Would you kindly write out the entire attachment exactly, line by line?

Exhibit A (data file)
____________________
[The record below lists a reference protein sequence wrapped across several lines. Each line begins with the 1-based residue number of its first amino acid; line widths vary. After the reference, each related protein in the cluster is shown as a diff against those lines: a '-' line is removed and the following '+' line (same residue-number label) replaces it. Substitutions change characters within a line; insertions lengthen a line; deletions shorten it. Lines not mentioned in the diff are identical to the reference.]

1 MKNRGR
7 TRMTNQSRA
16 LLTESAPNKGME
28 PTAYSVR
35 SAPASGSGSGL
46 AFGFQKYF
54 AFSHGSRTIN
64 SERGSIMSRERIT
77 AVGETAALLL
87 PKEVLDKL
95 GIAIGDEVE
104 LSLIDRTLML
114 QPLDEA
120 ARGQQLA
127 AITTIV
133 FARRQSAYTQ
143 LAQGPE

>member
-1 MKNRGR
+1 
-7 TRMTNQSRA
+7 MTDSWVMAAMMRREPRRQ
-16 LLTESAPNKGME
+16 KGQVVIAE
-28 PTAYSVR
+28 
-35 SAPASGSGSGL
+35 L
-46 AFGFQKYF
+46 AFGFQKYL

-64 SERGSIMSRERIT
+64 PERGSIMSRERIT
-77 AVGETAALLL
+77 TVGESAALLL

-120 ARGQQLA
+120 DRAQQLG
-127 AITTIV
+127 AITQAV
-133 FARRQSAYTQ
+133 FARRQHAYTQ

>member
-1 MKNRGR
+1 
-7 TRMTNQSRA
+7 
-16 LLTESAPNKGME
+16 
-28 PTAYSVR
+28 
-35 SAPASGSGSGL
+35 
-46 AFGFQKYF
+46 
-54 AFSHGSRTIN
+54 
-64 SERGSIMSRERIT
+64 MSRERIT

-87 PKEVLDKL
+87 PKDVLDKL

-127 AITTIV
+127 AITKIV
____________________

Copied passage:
[The record below lists a reference protein sequence wrapped across several lines. Each line begins with the 1-based residue number of its first amino acid; line widths vary. After the reference, each related protein in the cluster is shown as a diff against those lines: a '-' line is removed and the following '+' line (same residue-number label) replaces it. Substitutions change characters within a line; insertions lengthen a line; deletions shorten it. Lines not mentioned in the diff are identical to the reference.]

1 MKNRGR
7 TRMTNQSRA
16 LLTESAPNKGME
28 PTAYSVR
35 SAPASGSGSGL
46 AFGFQKYF
54 AFSHGSRTIN
64 SERGSIMSRERIT
77 AVGETAALLL
87 PKEVLDKL
95 GIAIGDEVE
104 LSLIDRTLML
114 QPLDEA
120 ARGQQLA
127 AITTIV
133 FARRQSAYTQ
143 LAQGPE

>member
-1 MKNRGR
+1 
-7 TRMTNQSRA
+7 MTDSWVMAAMMRREPRRQ
-16 LLTESAPNKGME
+16 KGQVVIAE
-28 PTAYSVR
+28 
-35 SAPASGSGSGL
+35 L
-46 AFGFQKYF
+46 AFGFQKYL

-64 SERGSIMSRERIT
+64 PERGSIMSRERIT
-77 AVGETAALLL
+77 TVGESAALLL

-120 ARGQQLA
+120 DRAQQLG
-127 AITTIV
+127 AITQAV
-133 FARRQSAYTQ
+133 FARRQHAYTQ

>member
-1 MKNRGR
+1 
-7 TRMTNQSRA
+7 
-16 LLTESAPNKGME
+16 
-28 PTAYSVR
+28 
-35 SAPASGSGSGL
+35 
-46 AFGFQKYF
+46 
-54 AFSHGSRTIN
+54 
-64 SERGSIMSRERIT
+64 MSRERIT

-87 PKEVLDKL
+87 PKDVLDKL

-127 AITTIV
+127 AITKIV